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LIBYA AFTER GADDAFI

Post by Kitkat on Sat 26 Jul 2014, 17:32

US evacuates embassy staff from Libya due to militia clashes

26 July 2014

The US says it has temporarily evacuated its staff from the Libyan capital Tripoli over security concerns.

Staff, including marine guards providing security to the embassy, have been transferred to Tunisia "due to the ongoing violence resulting from clashes between Libyan militias," it adds.

Secretary of State John Kerry said there was a "real risk" to staff.

It comes amid fierce clashes between rival militias in the capital, with intense fighting at Tripoli airport.

Libya has been gripped by instability since the 2011 uprising, with swathes of the country controlled by militias.

With no army, Libya's central government has increasingly lost control over the country to rogue and powerful militias in the last two years, says the BBC's Rana Jawad in Tripoli.

Military assistance

The US embassy in Tripoli was already operating on limited staffing. All remaining personnel were driven overland to Tunisia in the early hours of Saturday.

The US military said it had "assisted in the relocation" of embassy staff, using F-16 and MV-22 Osprey aircraft.

It said the five-hour operation was "conducted without incident".

State department spokeswoman Marie Harf said the withdrawal "underscored the Obama administration's concern about the heightened risk to American diplomats abroad".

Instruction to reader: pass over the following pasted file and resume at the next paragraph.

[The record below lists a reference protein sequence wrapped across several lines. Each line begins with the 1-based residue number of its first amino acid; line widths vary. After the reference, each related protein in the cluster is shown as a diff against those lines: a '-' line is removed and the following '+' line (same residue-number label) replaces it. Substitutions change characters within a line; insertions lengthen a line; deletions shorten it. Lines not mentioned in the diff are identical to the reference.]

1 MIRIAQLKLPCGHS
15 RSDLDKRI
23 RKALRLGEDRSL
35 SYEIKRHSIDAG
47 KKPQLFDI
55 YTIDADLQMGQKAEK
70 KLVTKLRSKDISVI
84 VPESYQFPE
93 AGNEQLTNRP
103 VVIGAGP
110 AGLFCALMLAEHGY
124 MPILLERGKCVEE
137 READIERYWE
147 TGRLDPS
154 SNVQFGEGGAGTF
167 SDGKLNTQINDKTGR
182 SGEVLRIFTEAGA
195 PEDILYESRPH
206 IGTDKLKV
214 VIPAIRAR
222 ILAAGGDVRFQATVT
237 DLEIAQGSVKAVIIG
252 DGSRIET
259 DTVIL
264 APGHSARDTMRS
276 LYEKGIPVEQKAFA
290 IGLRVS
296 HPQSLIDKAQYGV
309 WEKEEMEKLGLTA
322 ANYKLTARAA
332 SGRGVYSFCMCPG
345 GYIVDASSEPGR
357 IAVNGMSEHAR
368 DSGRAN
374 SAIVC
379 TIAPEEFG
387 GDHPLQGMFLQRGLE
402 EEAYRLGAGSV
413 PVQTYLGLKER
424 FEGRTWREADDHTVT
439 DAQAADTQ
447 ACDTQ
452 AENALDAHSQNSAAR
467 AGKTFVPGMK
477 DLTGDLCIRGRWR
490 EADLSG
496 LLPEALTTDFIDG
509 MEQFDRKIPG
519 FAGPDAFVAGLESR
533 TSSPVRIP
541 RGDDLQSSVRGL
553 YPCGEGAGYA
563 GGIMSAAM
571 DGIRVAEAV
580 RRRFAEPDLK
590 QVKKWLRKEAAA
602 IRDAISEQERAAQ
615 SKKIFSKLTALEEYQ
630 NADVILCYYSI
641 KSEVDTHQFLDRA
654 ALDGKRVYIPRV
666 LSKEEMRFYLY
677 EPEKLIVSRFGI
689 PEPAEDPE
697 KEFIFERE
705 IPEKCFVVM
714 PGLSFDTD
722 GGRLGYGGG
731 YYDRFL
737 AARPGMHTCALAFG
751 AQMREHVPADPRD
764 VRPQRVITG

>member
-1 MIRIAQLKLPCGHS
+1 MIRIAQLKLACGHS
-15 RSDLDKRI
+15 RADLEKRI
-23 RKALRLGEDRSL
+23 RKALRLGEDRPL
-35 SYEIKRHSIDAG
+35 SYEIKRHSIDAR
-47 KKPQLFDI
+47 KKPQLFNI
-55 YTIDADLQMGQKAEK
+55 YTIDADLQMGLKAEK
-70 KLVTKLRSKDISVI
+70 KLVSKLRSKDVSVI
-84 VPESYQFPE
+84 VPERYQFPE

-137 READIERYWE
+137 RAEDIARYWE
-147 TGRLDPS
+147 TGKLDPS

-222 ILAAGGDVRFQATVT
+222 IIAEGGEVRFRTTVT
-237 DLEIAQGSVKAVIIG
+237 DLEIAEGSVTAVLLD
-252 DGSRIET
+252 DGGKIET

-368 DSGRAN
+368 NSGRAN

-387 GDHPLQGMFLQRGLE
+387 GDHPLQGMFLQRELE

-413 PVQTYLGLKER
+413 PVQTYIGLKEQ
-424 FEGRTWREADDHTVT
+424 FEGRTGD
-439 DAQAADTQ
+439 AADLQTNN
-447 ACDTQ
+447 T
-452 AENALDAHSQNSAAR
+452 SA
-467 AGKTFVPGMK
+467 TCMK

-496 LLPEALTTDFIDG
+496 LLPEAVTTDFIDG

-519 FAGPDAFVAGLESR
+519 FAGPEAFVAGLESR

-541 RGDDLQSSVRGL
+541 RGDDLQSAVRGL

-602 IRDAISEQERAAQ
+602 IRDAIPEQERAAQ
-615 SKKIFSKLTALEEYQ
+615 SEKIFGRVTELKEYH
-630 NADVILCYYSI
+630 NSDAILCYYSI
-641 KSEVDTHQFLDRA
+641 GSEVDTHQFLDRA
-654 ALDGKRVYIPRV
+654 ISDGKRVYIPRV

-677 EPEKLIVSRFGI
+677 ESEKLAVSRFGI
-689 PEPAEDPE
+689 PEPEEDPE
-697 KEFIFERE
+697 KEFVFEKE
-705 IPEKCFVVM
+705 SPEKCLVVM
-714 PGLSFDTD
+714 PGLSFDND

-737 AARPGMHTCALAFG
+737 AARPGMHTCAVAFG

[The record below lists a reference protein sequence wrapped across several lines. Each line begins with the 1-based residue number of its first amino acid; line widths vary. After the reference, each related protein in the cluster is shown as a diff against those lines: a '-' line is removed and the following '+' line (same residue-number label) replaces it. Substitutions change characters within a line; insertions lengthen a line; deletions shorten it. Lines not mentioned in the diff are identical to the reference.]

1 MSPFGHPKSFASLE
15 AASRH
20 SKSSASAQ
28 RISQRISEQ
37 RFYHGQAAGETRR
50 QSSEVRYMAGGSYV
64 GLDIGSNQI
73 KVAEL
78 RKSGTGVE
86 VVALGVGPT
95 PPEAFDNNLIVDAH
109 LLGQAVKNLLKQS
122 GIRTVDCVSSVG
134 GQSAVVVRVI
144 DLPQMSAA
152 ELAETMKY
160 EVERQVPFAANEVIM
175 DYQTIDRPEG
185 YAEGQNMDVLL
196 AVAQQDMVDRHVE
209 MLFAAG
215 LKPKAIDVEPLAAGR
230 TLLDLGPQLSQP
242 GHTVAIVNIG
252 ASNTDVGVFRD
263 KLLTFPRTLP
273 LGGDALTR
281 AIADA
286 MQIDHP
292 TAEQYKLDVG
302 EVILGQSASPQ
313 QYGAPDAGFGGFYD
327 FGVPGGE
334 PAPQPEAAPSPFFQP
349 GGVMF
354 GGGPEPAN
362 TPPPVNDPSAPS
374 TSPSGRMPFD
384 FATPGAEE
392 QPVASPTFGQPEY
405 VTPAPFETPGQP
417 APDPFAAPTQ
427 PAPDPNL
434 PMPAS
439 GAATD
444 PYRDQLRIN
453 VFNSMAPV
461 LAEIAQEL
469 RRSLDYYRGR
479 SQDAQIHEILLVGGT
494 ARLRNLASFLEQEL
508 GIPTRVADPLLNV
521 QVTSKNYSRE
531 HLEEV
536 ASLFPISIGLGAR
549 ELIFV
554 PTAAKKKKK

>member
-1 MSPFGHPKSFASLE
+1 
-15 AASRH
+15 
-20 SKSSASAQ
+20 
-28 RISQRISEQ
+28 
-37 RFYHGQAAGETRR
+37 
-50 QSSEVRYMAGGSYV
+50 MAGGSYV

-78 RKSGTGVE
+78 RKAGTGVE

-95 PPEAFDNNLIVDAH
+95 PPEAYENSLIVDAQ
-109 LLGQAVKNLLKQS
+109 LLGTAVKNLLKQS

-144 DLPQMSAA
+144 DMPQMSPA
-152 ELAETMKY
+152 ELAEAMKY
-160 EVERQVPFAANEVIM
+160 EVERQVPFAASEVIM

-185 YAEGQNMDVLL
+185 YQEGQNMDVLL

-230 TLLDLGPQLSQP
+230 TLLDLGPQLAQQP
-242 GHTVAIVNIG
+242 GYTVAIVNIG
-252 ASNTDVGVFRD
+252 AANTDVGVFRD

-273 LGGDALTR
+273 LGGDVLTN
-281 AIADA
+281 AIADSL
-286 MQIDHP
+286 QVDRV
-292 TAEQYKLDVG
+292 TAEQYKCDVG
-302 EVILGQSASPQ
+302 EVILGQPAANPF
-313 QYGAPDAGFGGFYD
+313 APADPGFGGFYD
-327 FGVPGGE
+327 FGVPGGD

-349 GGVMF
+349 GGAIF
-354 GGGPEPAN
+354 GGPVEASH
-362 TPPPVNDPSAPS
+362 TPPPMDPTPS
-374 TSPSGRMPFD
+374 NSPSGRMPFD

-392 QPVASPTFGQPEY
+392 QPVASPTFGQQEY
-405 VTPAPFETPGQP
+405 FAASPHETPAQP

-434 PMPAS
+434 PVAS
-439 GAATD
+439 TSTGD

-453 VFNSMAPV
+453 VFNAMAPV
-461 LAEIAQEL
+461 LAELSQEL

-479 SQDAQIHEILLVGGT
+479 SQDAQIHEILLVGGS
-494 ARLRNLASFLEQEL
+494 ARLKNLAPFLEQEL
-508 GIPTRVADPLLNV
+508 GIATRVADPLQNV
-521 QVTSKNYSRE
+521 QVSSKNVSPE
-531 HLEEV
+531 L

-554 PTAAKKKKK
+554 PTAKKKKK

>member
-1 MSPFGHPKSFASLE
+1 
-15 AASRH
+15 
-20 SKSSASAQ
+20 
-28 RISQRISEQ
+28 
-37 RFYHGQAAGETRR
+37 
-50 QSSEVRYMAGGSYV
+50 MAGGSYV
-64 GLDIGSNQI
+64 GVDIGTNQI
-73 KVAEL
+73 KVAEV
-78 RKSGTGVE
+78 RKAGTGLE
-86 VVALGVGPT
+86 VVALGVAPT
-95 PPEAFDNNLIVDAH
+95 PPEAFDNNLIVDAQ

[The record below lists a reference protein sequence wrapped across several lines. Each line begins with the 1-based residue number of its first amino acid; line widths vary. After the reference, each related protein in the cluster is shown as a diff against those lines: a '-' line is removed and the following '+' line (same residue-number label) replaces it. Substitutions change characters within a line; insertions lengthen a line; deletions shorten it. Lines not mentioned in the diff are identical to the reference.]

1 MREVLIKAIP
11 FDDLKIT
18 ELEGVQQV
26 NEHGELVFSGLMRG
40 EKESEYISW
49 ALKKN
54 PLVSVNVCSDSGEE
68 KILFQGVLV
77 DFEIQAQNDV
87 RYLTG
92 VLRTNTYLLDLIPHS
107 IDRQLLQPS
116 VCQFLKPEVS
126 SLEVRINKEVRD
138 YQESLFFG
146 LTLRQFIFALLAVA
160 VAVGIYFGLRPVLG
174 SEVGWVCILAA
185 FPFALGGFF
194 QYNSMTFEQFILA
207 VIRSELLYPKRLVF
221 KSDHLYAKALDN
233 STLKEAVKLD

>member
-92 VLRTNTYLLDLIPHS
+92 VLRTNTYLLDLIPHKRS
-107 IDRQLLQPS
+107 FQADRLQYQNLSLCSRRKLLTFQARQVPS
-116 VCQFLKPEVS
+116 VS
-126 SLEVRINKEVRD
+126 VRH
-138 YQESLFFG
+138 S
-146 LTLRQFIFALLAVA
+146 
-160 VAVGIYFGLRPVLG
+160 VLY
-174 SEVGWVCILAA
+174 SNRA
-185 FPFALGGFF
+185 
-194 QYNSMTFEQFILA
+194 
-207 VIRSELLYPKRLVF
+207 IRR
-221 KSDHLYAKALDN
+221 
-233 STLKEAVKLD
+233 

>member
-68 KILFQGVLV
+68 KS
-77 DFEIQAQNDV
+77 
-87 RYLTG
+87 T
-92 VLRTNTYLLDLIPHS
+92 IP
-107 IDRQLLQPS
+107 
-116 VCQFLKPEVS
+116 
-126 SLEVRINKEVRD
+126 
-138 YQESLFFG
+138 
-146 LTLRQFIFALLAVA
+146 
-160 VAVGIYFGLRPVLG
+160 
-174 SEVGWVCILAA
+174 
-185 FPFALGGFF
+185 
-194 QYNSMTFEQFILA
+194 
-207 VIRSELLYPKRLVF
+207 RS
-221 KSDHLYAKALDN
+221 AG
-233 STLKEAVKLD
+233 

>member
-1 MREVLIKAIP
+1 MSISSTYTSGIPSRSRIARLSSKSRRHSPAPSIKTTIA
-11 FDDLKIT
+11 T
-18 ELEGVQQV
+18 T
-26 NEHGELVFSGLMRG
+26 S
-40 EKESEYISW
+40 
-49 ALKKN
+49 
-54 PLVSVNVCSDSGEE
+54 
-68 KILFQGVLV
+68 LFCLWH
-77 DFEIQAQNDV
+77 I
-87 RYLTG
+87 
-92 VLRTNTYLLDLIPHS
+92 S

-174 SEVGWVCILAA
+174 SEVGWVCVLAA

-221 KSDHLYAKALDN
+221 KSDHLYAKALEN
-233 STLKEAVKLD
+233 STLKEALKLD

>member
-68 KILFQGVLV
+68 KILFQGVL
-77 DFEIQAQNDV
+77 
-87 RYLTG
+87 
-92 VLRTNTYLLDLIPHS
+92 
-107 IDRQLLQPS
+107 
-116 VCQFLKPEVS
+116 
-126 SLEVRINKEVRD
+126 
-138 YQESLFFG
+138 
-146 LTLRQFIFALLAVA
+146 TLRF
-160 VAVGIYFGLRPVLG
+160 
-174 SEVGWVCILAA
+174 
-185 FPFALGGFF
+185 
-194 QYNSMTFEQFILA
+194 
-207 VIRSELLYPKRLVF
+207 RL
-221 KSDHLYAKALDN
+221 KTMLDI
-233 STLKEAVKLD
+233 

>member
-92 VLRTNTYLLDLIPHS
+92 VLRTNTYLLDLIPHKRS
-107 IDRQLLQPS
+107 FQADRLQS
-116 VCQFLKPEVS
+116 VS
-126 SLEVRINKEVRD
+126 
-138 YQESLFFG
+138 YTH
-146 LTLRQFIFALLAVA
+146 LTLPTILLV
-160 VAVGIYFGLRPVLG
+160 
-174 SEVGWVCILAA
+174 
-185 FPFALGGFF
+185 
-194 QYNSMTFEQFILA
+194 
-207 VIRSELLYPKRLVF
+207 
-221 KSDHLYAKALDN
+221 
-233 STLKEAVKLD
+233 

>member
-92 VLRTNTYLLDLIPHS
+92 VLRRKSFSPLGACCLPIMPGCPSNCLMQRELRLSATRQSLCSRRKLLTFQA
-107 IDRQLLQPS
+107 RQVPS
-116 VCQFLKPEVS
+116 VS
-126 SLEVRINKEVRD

She said that fighting between rival armed groups was taking place "in very close proximity" to the US embassy in the capital.

The state department has also urged US nationals not to go to Libya.

It is the second time in more than three years that the US has closed its embassy in Libya.

Turkey has also withdrawn some 700 members of staff from Libya, Secretary of State John Kerry said.

Earlier this week, the UN also announced it was withdrawing all its staff from Libya.
Warning

US ambassador Christopher Stevens and three other Americans were killed in an attack on the US consulate in Benghazi in September 2012.

The US move comes one day after Libyan government officials warned of the possibility of a break up of the country if clashes over Tripoli airport continue.
Libyans condemn and urge for an end of war during a protest at the Algeria Square on 26 July 2014 in Tripoli, Libya. Libyans rallied on Saturday in Tripoli to call for an end to the violence